The men would make a fire and sleep on the ground by the door.
Oakhurst said Uncle Billy had probably gone for help. The group of five decided to wait for the snow to stop before traveling farther.
He guessed it would take Tom at least two days, if not more, to get there. And that is the way they were found the next morning when help arrived from Poker Flat. The rescuers from town said that they had been right to force the outcasts to leave Poker Flat. He handed in his cards on the seventh of December, the same year.” Oakhurst sat there, cold and still. A single bullet from a small hand gun nearby had ended his life.
The snow had continued to fall and was deeper than ever. He gave Tom Simson a pair of snowshoes and asked him to try to walk back to Poker Flat for help. The Duchess and Piney were surprised, and frightened, when Oakhurst also turned to leave. They passed the stormy night holding each other close. On the card was written: “Beneath this tree lies the body of John Oakhurst, who had some bad luck starting the twenty-third of November, eighteen fifty.
In his 1869 preface to his collection of stories Harte tells the reader his intent is "to illustrate an era of which California history has preserved the incidents more often than the character of the actors." He also describes the period of the Gold Rush as "an era replete with a certain heroic Greek poetry, of which perhaps none were more unconscious than the heroes themselves." Do the events of the story bear this out?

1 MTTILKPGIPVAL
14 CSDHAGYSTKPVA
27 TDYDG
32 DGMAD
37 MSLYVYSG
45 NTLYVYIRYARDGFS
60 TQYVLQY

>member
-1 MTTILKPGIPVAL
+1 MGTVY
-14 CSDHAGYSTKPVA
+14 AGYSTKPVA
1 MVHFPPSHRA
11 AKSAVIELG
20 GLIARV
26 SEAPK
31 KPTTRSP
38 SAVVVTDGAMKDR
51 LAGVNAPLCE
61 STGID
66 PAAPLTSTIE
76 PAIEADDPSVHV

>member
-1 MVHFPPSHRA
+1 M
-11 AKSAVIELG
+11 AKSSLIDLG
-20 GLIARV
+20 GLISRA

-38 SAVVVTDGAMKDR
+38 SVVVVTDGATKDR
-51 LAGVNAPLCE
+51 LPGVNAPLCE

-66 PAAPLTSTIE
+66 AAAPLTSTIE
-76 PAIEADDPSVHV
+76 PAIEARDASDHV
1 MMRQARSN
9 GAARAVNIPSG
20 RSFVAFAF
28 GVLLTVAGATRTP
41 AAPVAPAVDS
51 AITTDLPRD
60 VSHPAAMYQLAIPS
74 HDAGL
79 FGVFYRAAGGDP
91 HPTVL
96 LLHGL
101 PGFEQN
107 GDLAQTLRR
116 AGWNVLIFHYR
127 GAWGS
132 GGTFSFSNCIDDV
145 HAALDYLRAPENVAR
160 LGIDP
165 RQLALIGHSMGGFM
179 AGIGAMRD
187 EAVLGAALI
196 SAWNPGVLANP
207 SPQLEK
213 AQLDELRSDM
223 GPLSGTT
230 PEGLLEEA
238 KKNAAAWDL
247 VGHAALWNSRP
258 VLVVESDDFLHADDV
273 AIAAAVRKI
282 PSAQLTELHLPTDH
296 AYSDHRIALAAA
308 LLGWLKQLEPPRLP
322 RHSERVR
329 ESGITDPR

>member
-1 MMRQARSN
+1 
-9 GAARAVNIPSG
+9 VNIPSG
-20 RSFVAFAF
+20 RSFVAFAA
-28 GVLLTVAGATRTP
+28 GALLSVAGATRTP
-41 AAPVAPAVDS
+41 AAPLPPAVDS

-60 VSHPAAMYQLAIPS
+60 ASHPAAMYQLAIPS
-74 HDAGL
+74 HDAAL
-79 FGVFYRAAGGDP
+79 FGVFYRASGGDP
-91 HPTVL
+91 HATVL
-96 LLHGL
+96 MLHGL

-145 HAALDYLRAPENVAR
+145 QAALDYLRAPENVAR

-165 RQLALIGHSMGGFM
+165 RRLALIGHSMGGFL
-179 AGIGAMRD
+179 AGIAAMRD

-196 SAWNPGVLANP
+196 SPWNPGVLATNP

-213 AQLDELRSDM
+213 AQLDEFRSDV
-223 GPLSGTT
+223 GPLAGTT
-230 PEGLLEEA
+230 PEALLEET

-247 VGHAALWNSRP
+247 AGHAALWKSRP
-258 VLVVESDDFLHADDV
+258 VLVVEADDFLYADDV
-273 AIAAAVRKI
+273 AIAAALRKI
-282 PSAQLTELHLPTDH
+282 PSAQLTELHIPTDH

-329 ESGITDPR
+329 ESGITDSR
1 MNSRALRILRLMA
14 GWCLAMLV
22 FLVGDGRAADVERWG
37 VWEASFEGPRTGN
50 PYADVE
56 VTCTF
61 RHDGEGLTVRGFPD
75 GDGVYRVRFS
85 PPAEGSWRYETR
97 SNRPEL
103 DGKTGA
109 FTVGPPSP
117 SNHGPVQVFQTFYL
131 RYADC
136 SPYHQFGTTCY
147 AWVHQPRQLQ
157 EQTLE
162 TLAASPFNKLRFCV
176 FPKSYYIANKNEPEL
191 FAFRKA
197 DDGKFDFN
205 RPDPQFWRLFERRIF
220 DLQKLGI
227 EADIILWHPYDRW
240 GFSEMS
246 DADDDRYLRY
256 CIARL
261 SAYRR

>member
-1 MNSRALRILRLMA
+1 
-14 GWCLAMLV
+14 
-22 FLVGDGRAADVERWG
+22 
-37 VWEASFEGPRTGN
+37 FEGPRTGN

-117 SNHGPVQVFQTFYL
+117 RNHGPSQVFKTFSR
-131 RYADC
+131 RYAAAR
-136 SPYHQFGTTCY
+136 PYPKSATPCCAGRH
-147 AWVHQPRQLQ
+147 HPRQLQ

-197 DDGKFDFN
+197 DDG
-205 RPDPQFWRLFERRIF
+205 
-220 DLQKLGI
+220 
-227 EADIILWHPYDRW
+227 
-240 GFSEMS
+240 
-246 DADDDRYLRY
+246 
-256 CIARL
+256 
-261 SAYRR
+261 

The "outcasts" of the title include a gambler, a robber and drunkard, a prostitute, and an old woman of dubious occupation.Have students look up the definition of "irony" and then discuss with them the term "dramatic irony." Ask them to record in their reading logs examples of its use in the story.Call students' attention to Harte's use of elevated language to describe his stereotypical characters, most of whom exemplify types on the margins of society.Objectives Estimated Time Necessary Materials Teaching Procedure Assessment Recommendations Recommended Resources Relevant National Standards Objectives Students will: Begin this lesson by discussing with students the term, "historical fiction." Ask them to provide examples from their own reading of books that exemplify the genre.How do writers of historical fiction get their information?See also the segments, "My Share of the Rocks," "Stay at Home," and The Days of Forty-nine." Distribute copies of the Bret Harte selections; have students review biographical information on Harte (Provide students with a vocabulary list for "The Outcasts of Poker Flat": Ask students as they read to write their impressions of the characters as they are described or named by Harte.Have them make charts or webs of these different literary genres and examples. Discuss historical fiction they know about that has been made into film.For homework, have them bring to class a current fiction best-seller list to analyze and categorize according to the types they have discussed and others they may discover. Tell students that in the following classes they will read selections of historical fiction that once made the best-seller list; students will then compare those works of fiction with non-fiction writings, unintended for publication, that were written during the settlement of the West. On the morning of November twenty-third, eighteen fifty, he saw some men talking as he walked down the main street of town. He said to himself, “Hmmm, I guess they are talking about me. Some of the town’s leaders had met secretly and decided to force some people to leave. Around noon, Mother Shipton became so tired she fell off her horse. Oakhurst tried to make them move on because they had no food or fuel. Instead they began to drink alcohol that Uncle Billy had hidden. They were the “Duchess” as she was called, and “Mother Shipton.” A man called “Uncle Billy” was added to the group. Some people thought that he had also stolen some gold.